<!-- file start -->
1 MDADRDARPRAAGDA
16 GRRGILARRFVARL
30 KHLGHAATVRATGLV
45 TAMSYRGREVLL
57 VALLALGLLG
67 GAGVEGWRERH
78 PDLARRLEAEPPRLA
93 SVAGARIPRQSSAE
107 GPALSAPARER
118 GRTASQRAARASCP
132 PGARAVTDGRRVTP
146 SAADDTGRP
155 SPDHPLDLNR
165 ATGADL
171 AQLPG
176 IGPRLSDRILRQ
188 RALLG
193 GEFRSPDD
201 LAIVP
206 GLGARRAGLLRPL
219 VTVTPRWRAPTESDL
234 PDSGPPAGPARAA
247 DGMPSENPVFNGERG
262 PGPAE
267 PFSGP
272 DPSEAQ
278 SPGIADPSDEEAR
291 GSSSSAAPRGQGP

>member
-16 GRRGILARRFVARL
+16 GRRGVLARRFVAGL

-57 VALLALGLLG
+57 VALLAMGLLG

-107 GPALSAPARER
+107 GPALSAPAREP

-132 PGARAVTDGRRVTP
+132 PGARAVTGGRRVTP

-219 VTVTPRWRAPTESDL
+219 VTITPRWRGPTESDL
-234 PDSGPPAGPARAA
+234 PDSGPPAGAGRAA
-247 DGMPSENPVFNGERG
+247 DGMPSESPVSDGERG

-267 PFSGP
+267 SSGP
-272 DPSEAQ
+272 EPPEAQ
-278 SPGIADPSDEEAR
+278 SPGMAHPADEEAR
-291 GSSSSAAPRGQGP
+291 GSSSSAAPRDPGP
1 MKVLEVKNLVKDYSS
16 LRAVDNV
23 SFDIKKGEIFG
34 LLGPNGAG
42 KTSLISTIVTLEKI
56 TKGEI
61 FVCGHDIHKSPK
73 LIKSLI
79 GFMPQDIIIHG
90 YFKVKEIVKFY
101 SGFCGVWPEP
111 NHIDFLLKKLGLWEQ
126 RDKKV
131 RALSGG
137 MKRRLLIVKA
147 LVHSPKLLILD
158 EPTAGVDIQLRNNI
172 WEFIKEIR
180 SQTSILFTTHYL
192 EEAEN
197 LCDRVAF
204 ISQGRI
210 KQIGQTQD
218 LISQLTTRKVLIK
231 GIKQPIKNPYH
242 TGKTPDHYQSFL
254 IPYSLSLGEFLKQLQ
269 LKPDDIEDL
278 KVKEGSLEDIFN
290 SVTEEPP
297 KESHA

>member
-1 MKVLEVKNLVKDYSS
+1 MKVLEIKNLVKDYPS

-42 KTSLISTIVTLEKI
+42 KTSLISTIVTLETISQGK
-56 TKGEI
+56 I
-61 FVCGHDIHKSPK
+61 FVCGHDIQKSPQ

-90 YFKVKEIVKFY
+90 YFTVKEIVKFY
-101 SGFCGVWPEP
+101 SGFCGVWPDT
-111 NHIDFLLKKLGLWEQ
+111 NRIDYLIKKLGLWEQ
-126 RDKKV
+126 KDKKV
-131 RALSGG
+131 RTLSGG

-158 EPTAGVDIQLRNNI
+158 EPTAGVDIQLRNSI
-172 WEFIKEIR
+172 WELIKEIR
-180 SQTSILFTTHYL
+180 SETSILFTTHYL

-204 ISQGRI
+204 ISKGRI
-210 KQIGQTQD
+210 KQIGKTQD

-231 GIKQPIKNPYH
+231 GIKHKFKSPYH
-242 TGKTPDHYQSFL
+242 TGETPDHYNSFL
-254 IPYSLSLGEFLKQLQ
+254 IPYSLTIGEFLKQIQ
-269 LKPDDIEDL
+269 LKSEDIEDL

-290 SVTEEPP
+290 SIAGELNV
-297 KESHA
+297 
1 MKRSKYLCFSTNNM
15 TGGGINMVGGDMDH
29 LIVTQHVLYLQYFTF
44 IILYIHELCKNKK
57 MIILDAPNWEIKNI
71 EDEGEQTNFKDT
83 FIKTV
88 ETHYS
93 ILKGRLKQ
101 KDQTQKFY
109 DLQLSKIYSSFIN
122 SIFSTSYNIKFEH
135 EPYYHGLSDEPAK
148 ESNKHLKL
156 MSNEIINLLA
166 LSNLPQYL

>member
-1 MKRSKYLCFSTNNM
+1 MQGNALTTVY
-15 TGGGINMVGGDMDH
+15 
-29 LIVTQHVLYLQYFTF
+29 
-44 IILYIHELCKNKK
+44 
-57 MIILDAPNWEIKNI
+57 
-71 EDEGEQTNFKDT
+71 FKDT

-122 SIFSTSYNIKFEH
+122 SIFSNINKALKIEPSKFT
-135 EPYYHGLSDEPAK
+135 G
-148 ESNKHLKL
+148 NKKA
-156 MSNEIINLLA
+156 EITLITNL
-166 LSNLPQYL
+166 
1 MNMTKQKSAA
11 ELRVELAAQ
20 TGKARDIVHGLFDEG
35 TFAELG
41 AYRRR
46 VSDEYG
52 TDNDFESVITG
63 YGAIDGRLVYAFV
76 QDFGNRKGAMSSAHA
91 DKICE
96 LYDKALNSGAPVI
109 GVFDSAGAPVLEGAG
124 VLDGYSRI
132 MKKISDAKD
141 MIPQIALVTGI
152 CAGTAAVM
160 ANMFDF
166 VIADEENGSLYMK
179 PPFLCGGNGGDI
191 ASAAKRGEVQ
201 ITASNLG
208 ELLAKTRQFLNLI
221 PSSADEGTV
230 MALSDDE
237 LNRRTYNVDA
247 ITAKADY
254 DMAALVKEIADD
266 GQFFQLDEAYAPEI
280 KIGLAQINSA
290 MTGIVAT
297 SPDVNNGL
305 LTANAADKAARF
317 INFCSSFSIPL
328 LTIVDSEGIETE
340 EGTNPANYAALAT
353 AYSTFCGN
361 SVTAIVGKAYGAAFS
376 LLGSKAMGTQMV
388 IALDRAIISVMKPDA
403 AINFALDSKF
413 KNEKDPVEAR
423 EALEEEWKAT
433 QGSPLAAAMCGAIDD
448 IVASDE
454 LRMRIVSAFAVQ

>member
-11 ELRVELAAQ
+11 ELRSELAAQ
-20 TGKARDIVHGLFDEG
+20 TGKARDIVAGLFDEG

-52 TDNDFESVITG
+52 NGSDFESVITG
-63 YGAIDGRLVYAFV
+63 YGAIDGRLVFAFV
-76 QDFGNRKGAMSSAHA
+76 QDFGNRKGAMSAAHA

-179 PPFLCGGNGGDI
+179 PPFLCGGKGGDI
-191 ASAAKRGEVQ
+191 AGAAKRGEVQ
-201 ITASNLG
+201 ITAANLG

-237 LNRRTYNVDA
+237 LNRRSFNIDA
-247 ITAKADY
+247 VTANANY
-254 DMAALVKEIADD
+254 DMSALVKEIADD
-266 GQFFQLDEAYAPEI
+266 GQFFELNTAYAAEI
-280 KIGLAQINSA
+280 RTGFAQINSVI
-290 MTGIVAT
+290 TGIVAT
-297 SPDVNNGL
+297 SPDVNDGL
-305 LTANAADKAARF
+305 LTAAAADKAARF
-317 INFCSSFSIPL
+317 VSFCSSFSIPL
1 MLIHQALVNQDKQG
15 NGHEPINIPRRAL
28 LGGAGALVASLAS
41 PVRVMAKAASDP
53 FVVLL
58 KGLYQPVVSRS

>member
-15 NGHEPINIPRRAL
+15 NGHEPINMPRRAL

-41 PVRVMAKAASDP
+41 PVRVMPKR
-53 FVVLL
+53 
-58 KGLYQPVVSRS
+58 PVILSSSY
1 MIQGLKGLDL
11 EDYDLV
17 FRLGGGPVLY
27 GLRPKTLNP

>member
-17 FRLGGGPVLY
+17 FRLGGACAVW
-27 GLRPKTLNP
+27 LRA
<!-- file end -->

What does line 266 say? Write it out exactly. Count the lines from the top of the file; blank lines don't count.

+27 LRA